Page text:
How nutty is the Big East Conference this season?
Try to follow the bouncing ball: Syracuse beat Louisville, which beat Cincinnati, which beat South Florida, which beat West Virginia, which beat Rutgers, which beat South Florida.
Did we mention conference leader Connecticut?
Connecticut beat Pitt, which beat Cincinnati, which beat Connecticut. Badly.
Yeah, it's a little confusing, kind of like the college football landscape at large. The bottom line is that with three weekends left, seven of eight teams are in contention for at least a share of the Big East title.
Only Syracuse has been eliminated -- and the visiting Orange can really throw things into a tizzy if they upset No. 24 UConn on Saturday (ESPN2, noon ET).
"It's amazing," said UConn coach Randy Edsall, whose team was picked to finish seventh in the conference. "[The Big East season] is a seven-round championship fight. You're going to have to be in there slugging for seven rounds. The people who win it are the ones who can withstand all the rigors, the punches, the body blows."
No. 22 Cincinnati, under first-year coach Brian Kelly, absorbed a couple of body blows earlier this season -- back-to-back losses to Louisville and Pitt -- but bounced back to put itself in title contention as it prepares for Saturday's visit from No. 6 West Virginia (ESPN, 7:45 p.m. ET).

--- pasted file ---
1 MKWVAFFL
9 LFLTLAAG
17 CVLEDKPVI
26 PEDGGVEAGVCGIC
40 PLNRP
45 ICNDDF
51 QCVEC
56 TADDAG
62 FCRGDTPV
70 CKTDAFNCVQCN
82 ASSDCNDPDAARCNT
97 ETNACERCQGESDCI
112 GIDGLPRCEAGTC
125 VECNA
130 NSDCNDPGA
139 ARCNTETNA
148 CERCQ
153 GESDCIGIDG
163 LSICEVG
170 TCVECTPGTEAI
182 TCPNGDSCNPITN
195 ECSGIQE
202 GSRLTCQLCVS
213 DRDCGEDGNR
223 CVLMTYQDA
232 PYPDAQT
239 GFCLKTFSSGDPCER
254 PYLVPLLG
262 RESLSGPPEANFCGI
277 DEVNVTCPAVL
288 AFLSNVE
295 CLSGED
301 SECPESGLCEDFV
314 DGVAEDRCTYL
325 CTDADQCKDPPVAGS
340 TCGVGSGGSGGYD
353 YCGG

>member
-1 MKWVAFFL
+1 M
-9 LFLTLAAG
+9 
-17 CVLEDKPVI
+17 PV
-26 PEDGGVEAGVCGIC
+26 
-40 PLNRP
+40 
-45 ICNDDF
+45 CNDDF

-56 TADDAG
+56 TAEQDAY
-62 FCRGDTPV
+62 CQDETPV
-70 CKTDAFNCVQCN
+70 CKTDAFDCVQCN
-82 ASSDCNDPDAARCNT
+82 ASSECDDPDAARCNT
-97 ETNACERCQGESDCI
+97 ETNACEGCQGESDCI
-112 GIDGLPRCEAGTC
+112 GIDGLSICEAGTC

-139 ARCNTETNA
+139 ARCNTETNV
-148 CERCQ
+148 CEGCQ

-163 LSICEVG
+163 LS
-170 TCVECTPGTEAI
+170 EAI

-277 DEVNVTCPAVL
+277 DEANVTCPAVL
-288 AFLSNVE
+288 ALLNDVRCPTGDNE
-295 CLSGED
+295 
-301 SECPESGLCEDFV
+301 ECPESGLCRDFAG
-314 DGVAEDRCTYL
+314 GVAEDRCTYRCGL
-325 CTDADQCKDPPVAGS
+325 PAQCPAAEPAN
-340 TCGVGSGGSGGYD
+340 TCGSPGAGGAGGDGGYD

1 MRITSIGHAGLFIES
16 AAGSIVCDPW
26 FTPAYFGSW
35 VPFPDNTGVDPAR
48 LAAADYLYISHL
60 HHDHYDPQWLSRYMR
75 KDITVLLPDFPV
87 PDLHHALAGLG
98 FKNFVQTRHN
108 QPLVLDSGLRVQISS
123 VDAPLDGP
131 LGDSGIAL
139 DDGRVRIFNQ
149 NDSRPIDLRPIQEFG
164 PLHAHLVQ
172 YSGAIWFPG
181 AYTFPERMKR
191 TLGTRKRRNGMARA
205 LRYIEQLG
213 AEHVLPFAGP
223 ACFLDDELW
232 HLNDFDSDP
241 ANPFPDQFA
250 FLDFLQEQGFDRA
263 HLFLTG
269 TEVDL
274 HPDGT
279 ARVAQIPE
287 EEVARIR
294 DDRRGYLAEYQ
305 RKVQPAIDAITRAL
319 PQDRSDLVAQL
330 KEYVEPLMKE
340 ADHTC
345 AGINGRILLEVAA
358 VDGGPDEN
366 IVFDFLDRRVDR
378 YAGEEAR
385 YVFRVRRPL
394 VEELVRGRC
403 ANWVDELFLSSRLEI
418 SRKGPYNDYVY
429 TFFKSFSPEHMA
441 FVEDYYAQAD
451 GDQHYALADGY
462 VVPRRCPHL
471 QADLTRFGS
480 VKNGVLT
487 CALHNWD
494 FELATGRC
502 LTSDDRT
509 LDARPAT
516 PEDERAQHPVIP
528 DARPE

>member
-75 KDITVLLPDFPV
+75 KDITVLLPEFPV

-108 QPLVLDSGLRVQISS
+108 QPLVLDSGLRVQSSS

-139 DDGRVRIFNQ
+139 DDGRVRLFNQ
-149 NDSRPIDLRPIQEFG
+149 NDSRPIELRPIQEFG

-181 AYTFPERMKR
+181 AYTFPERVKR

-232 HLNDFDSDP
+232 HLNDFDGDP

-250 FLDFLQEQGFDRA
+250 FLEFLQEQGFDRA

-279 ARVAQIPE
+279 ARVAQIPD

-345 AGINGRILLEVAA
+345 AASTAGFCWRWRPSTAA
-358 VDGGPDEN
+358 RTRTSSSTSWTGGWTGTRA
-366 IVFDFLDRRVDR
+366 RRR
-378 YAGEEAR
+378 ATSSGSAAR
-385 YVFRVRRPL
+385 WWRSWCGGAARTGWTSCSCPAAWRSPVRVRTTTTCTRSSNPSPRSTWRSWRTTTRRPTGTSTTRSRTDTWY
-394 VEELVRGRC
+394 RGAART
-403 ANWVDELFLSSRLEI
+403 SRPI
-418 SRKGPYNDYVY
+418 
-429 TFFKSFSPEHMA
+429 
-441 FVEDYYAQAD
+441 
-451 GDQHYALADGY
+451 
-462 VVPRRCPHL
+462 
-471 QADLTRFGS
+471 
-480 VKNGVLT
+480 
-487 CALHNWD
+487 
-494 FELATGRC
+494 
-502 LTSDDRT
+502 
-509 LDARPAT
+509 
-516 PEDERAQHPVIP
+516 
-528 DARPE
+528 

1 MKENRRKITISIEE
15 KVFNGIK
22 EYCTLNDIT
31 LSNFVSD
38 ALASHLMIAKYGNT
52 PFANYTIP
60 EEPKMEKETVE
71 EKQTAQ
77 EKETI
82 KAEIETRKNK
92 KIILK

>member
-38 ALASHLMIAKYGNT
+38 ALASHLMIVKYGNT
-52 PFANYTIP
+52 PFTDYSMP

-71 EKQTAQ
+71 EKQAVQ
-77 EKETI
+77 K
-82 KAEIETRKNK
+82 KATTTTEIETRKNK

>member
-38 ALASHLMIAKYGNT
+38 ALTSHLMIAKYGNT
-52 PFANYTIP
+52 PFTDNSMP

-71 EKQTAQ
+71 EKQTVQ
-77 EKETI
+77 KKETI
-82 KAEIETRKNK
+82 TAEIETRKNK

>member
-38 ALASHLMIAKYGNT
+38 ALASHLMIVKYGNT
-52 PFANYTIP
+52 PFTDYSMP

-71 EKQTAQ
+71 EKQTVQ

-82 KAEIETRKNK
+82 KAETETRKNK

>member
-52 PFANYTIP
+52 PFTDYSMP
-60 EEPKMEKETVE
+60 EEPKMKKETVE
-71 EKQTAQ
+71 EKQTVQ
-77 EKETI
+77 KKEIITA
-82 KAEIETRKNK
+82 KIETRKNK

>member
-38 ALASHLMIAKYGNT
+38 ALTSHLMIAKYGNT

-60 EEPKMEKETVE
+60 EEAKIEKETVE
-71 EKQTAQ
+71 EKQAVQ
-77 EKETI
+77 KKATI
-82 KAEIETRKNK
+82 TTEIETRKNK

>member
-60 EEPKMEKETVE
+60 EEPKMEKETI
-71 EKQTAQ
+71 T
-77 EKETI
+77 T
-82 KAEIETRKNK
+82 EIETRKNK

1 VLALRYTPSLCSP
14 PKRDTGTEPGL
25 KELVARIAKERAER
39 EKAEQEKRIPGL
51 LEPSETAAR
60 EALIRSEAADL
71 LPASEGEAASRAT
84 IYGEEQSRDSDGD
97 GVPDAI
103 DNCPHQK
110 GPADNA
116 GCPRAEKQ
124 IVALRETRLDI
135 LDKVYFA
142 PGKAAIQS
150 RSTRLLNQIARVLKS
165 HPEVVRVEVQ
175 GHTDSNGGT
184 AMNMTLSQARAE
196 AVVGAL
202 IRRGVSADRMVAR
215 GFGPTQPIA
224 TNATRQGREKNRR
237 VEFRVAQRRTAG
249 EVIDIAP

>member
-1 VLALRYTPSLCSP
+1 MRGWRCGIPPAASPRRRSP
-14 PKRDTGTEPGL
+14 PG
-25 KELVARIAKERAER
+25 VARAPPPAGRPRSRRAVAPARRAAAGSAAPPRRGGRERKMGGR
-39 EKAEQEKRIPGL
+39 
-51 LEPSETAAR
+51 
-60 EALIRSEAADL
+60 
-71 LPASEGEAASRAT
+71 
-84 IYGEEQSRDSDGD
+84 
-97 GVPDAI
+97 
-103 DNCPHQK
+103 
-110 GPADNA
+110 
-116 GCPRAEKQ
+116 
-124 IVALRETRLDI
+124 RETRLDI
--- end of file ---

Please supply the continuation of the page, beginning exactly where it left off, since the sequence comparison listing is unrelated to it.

The game is being hailed as the biggest in Cincinnati's football history, which began in 1885.
"Anything less than a Big East championship now would be a disappointment," Kelly said.
Has the Big East been everything Kelly expected after arriving from Central Michigan and the MAC?
"Yeah, I think I came in knowing full well that No. 1, from top to bottom, you probably had the most balanced BCS league in the country," he said. "And No. 2, to win a championship, you [would have to] go through West Virginia, and that seems to be the case."
Indeed it does. The Mountaineers have won at least a share of the Big East title three of the past four years and control their fate going into their final three games.
Here is a look at each team's situation, keeping in mind that head-to-head competition is the first tiebreaker:
• UConn (8-2 overall, 4-1 Big East): vs. Syracuse on Saturday; at West Virginia on Nov. 24. If the Huskies win out, they'll win the league outright and go to a BCS bowl game. If they defeat merely Syracuse, up to four teams will lose a chance at the league title, and the Huskies could still win a share of it.
• West Virginia (8-1, 3-1): at Cincinnati on Saturday; vs. Connecticut on Nov. 24; vs. Pitt on Dec. 1. Win out, and WVU wins the league title. The Mountaineers also are likely the only conference team that could be ranked high enough to earn an at-large bid to a BCS bowl.
• Cincinnati (8-2, 3-2): vs. West Virginia on Saturday; at Syracuse on Nov. 24. The Bearcats, coming off a 27-3 victory over UConn, have a good shot to win the conference title if they win out and Connecticut loses. It wouldn't be a guarantee, however, because Pitt, with only two conference losses, beat the Bearcats.